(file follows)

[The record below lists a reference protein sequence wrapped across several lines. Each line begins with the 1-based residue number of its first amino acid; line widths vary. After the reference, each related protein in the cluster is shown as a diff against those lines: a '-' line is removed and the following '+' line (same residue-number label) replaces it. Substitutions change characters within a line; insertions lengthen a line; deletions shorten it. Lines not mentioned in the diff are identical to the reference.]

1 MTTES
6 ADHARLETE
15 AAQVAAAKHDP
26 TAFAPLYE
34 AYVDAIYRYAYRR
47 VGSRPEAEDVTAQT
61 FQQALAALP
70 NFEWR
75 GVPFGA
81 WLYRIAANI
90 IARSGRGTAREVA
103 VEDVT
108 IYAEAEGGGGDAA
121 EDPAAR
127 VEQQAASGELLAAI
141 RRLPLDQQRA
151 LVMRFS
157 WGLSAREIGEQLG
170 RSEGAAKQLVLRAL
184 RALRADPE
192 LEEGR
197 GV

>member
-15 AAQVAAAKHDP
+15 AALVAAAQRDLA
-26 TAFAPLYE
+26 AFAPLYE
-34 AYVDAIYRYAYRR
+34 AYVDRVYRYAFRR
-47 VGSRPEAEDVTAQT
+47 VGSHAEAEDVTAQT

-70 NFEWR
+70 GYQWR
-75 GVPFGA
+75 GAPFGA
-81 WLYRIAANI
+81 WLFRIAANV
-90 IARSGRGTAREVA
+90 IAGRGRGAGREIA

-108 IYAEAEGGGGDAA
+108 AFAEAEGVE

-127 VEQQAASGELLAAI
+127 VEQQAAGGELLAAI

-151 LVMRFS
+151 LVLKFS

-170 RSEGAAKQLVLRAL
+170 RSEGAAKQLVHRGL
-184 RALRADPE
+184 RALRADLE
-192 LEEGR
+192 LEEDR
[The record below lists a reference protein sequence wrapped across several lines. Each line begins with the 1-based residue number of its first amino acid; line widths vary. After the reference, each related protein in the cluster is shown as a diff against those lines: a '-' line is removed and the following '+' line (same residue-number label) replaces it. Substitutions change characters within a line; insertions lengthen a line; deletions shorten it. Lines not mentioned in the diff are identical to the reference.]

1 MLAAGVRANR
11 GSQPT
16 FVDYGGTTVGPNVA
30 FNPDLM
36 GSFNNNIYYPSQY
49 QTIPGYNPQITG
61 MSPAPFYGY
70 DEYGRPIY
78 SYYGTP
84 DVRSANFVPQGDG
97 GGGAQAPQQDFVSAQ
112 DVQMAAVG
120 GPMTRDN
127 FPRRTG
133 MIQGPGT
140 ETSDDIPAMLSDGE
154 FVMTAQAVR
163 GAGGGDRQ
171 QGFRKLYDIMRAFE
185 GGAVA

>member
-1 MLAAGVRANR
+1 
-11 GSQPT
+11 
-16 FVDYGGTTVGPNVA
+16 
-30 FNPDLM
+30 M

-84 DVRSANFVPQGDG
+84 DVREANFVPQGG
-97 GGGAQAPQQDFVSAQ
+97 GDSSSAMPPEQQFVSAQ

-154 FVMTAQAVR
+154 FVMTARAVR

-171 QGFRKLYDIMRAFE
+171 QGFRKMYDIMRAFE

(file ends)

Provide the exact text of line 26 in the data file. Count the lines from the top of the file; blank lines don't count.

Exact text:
+15 AALVAAAQRDLA